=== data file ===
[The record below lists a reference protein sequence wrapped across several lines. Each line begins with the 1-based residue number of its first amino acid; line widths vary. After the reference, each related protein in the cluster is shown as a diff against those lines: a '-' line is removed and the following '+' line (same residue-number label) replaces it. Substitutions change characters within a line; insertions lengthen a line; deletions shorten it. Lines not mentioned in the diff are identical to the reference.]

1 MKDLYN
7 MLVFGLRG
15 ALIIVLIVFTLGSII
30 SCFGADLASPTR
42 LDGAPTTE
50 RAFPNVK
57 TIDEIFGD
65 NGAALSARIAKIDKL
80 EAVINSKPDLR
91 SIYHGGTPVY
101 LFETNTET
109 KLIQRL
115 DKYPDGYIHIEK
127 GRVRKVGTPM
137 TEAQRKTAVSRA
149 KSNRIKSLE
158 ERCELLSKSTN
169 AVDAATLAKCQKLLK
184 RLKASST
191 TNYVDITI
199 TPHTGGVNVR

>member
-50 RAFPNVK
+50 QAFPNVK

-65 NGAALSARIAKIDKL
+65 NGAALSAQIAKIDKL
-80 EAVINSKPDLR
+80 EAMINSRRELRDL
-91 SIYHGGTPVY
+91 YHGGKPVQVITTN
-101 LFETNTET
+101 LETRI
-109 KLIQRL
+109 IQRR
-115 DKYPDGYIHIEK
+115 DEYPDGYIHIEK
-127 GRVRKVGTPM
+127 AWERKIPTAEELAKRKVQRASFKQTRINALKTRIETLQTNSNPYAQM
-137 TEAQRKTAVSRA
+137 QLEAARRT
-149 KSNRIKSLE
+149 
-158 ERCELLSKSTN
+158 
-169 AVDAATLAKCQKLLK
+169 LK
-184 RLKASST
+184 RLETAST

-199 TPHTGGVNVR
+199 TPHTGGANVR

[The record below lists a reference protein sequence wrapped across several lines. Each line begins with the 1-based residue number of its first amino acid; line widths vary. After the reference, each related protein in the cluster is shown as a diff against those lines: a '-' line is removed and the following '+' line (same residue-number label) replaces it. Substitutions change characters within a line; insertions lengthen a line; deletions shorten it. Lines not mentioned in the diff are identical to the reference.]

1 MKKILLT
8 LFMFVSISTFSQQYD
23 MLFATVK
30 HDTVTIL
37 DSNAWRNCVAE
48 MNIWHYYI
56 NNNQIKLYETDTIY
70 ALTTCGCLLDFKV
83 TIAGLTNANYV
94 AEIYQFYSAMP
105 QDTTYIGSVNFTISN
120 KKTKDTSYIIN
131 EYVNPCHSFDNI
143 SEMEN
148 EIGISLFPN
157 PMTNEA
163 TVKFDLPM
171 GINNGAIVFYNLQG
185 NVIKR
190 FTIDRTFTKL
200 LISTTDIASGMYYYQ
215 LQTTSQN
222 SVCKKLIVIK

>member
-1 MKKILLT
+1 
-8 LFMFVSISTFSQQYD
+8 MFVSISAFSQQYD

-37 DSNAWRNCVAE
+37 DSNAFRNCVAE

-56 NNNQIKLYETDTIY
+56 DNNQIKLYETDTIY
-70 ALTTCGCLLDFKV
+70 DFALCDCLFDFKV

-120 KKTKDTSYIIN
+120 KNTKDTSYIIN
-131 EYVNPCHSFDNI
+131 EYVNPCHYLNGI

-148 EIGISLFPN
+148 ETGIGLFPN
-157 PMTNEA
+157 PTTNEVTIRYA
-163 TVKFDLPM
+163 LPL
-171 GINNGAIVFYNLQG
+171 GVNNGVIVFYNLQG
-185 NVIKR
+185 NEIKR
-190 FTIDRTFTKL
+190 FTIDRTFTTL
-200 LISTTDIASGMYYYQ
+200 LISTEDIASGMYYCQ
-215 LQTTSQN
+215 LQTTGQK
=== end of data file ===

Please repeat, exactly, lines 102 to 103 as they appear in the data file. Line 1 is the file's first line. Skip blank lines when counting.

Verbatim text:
+190 FTIDRTFTTL
-200 LISTTDIASGMYYYQ